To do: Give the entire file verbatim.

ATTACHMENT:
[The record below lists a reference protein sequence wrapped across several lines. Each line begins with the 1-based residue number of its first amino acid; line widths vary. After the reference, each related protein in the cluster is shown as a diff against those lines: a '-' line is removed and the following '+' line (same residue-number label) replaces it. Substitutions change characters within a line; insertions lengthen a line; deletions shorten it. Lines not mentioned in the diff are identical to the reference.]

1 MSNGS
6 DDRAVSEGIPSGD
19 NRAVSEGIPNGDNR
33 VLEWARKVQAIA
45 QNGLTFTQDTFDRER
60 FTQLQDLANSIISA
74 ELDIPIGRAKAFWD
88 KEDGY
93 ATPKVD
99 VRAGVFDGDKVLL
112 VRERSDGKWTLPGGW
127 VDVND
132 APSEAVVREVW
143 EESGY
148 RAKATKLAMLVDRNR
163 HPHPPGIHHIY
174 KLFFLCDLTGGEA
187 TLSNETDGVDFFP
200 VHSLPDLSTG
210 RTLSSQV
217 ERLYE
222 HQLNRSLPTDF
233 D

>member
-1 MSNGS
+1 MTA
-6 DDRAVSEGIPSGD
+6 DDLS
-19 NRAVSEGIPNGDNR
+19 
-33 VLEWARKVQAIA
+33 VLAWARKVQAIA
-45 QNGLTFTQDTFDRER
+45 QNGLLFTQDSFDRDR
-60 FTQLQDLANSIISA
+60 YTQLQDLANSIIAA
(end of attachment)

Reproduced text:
[The record below lists a reference protein sequence wrapped across several lines. Each line begins with the 1-based residue number of its first amino acid; line widths vary. After the reference, each related protein in the cluster is shown as a diff against those lines: a '-' line is removed and the following '+' line (same residue-number label) replaces it. Substitutions change characters within a line; insertions lengthen a line; deletions shorten it. Lines not mentioned in the diff are identical to the reference.]

1 MSNGS
6 DDRAVSEGIPSGD
19 NRAVSEGIPNGDNR
33 VLEWARKVQAIA
45 QNGLTFTQDTFDRER
60 FTQLQDLANSIISA
74 ELDIPIGRAKAFWD
88 KEDGY
93 ATPKVD
99 VRAGVFDGDKVLL
112 VRERSDGKWTLPGGW
127 VDVND
132 APSEAVVREVW
143 EESGY
148 RAKATKLAMLVDRNR
163 HPHPPGIHHIY
174 KLFFLCDLTGGEA
187 TLSNETDGVDFFP
200 VHSLPDLSTG
210 RTLSSQV
217 ERLYE
222 HQLNRSLPTDF
233 D

>member
-1 MSNGS
+1 MTA
-6 DDRAVSEGIPSGD
+6 DDLS
-19 NRAVSEGIPNGDNR
+19 
-33 VLEWARKVQAIA
+33 VLAWARKVQAIA
-45 QNGLTFTQDTFDRER
+45 QNGLLFTQDSFDRDR
-60 FTQLQDLANSIISA
+60 YTQLQDLANSIIAA